Jump to a New ChapterIntroduction to the SAT IIContent and Format of the SAT II Math IICStrategies for SAT II Math IICMath IIC FundamentalsAlgebraPlane GeometrySolid GeometryCoordinate GeometryTrigonometryFunctionsStatisticsMiscellaneous MathPractice Tests Are Your Best Friends
 8.1 The Coordinate Plane 8.2 Lines and Distance 8.3 Graphing Linear Inequalities 8.4 Other Important Graphs and Equations 8.5 Vectors 8.6 Coordinate Space

 8.7 Polar Coordinates 8.8 Parametric Equations 8.9 Key Formulas 8.10 Review Questions 8.11 Explanations
Lines and Distance
Lines and distance are fundamental to coordinate geometry, not to mention to the Math IIC test. Even the most complicated coordinate geometry question will use the concepts covered in the next couple ofsections.
Distance
Measuring distance in the coordinate plane is made possible thanks to the Pythagorean theorem. If you are given two points, (x1, y1) and (x2, y2), their distance from each other is given by the following formula:
The diagram below shows how the Pythagorean theorem plays a role in the formula. The distance between two points can be represented by the hypotenuse of a right triangle whose legs are of lengths (x2 – x1) and (y2 – y1).
To calculate the distance between (4, –3) and (–3, 8), plug the coordinates into the formula:
The distance between the points is , which equals approximately 13.04. You can double-check this answer by plugging it back into the Pythagorean theorem.
Finding Midpoints
The midpoint between two points in the coordinate plane can be calculated using a formula. If the endpoints of a line segment are (x1, y1) and (x2, y2), then the midpoint of the line segment is:
In other words, the x- and y-coordinates of the midpoint are the averages of the x- and y-coordinates of the endpoints.
Here’s a practice question:
 What is the midpoint of the line segment whose endpoints are (6, 0) and (3, 7)?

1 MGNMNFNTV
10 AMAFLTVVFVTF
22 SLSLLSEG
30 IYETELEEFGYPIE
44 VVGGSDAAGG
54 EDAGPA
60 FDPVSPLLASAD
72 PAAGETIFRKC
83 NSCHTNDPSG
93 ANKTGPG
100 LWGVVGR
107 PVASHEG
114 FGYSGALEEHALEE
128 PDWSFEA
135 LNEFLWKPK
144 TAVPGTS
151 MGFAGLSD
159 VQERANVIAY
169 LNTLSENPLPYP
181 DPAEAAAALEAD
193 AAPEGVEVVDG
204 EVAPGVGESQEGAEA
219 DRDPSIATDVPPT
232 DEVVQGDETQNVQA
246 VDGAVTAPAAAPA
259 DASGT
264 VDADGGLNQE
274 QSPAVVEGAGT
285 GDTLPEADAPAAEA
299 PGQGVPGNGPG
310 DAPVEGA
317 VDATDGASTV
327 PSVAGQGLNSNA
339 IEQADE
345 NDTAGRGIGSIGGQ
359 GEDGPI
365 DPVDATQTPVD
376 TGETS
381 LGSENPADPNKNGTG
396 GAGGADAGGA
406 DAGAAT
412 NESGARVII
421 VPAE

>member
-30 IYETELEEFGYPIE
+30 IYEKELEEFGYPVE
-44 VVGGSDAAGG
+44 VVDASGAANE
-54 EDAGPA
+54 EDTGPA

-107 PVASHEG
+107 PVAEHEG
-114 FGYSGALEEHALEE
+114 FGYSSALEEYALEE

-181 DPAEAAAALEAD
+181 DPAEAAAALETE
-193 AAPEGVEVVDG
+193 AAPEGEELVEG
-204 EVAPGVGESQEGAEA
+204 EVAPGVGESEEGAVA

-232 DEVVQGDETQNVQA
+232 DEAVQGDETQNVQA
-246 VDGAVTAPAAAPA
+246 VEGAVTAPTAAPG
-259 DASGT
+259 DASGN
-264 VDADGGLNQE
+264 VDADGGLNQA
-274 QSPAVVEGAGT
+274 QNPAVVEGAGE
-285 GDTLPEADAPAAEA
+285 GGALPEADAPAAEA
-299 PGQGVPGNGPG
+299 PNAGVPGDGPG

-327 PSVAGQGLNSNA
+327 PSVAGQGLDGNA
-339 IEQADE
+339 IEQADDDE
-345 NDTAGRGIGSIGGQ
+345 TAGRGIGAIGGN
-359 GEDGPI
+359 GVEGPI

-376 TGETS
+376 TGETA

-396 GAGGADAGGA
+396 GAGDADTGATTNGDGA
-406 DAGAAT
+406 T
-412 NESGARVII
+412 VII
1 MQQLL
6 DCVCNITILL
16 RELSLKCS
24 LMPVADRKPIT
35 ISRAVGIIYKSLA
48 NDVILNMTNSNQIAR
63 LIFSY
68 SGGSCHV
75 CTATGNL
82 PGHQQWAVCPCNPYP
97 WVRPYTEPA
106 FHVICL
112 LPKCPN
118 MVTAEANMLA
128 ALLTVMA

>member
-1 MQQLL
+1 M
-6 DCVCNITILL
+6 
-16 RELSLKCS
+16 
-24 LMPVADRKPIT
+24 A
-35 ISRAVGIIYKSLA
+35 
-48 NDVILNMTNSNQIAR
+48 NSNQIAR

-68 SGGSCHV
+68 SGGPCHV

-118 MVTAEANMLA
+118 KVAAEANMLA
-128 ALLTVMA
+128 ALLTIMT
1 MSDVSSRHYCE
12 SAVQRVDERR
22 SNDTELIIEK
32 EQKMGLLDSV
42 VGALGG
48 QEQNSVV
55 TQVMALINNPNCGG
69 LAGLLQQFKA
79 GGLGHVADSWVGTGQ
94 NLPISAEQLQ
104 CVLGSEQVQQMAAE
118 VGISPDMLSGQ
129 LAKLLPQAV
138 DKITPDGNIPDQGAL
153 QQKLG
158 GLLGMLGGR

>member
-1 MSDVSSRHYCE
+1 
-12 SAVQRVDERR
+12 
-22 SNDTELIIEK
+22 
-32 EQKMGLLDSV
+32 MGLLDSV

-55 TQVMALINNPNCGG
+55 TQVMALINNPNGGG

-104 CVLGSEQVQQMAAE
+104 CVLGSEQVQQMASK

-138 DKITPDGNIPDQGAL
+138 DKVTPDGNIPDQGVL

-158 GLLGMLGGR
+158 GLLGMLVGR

To solve, all you have to do is plug the points given into the midpoint formula, x1 = 6, y1 = 0, x2 = 3, and y2 = 7:
Lines
Lines may be nothing more than an infinite set of points arrayed in a straight formation, but there are a number of ways to analyze them. We’ll look at some of the main properties, formulas, and rules of lines.
Slope
The slope of a line is a measurement of how steeply the line climbs or falls as it moves from left to right. More technically, it is a line’s vertical change divided by its horizontal change, informally known as “the rise over run.” Given two points on a line, call them (x1, y1) and (x2, y2), the slope of that line can be calculated using the following formula:
The variable most often used to represent slope is m.
So, for example, the slope of a line that contains the points (–2, –4) and (6, 1) is:
Positive and Negative Slopes
You can easily determine whether the slope of a line is positive or negative just by looking at the line. If a line slopes uphill as you trace it from left to right, the slope is positive. If a line slopes downhill as you trace it from left to right, the slope is negative. You can get a sense of the magnitude of the slope of a line by looking at the line’s steepness. The steeper the line, the more extreme the slope will be; the flatter the line, the smaller the slope will be. Note that an extremely positive slope is bigger than a moderately positive slope while an extremely negative slope is smaller than a moderately negative slope.
Look at the lines in the figure below and try to determine whether the slope of each line is negative or positive and which has a greater slope:
Lines a and b have positive slopes, and lines c and d have negative slopes. In terms of slope magnitude, line ma > mb > mc > md.
Special Slopes
For the Math IIC, there are a few slopes you should recognize by sight. If you can simply see one of these lines and identify its slope without having to do any calculations you will save yourself a lot of time.
• A line that is horizontal has a slope of zero. Since there is no “rise,” y2y1 = 0, and thus, m = (y2y1)/(x2x1) = 0/(x2x1) = 0.
• A line that is vertical has an undefined slope. In this case, there is no “run,” and x2x1 = 0. Thus, m = (y2y1)/(x2x1) = (y2y1)/0 and any fraction with 0 in its denominator is, by definition, undefined.
• A line that makes a 45º angle with a horizontal has a slope of 1 or –1. This makes sense because the “rise” equals the “run,” and y2y1 = x2x1 or y2 – y1= –(x2x1).
 Of the four lines pictured below, one has a slope of 0, one has a slope of 1, another has a slope of –1, and another has undefined slope. Decide which is which.